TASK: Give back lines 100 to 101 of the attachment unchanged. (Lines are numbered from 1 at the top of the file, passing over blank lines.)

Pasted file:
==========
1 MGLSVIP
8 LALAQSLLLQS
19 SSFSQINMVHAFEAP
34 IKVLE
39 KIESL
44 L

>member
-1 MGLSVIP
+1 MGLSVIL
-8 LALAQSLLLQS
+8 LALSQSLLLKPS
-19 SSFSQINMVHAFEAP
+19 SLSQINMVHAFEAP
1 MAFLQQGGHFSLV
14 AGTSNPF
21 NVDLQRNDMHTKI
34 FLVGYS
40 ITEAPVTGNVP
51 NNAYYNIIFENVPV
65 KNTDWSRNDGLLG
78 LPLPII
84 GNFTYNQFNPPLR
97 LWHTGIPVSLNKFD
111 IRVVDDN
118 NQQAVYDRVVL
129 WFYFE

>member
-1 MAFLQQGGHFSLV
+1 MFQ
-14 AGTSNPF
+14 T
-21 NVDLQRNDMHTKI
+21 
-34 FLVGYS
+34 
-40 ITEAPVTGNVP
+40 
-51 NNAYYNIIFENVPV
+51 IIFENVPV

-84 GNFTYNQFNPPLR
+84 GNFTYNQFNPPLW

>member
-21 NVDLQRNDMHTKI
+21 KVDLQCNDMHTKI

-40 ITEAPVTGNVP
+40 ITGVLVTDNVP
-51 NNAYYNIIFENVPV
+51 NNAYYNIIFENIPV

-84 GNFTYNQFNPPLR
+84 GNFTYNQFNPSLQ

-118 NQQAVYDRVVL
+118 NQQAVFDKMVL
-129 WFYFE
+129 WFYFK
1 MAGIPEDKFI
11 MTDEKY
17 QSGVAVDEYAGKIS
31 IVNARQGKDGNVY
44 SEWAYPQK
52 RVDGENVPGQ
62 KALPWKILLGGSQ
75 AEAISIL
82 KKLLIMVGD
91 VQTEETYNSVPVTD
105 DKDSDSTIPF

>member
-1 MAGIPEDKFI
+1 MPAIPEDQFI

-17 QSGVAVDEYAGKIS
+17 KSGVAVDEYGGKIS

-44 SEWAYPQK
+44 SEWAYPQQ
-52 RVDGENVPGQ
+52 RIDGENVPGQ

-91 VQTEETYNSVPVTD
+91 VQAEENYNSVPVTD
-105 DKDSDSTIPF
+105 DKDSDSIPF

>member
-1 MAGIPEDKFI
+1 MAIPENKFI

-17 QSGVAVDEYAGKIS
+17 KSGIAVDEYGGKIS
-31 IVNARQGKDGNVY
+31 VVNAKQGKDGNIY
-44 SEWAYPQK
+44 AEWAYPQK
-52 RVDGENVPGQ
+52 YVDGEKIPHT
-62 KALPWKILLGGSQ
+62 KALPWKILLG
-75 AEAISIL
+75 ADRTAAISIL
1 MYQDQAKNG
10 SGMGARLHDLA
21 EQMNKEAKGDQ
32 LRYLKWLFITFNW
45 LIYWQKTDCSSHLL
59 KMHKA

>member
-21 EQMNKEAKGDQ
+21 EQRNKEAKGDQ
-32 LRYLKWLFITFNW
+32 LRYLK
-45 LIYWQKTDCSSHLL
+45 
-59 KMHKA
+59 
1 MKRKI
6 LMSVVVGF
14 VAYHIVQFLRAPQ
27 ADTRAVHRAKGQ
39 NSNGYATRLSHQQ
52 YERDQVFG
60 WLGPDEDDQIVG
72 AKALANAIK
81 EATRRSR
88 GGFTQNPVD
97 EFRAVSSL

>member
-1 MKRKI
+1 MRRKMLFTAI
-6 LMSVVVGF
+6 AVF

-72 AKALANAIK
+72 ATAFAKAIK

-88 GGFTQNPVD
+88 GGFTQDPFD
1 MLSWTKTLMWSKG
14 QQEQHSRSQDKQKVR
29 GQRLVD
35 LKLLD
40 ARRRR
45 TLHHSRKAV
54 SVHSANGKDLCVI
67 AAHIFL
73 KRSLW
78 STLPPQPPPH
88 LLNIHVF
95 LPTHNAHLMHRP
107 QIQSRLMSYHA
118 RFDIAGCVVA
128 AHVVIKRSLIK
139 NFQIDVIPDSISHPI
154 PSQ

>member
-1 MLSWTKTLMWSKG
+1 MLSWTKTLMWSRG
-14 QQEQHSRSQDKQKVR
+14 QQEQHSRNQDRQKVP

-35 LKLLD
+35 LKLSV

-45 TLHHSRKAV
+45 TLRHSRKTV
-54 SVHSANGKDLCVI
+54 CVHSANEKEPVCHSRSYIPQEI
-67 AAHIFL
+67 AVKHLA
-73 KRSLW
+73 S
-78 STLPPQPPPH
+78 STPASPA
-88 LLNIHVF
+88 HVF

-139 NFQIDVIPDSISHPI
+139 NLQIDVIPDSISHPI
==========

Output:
>member
-21 EQMNKEAKGDQ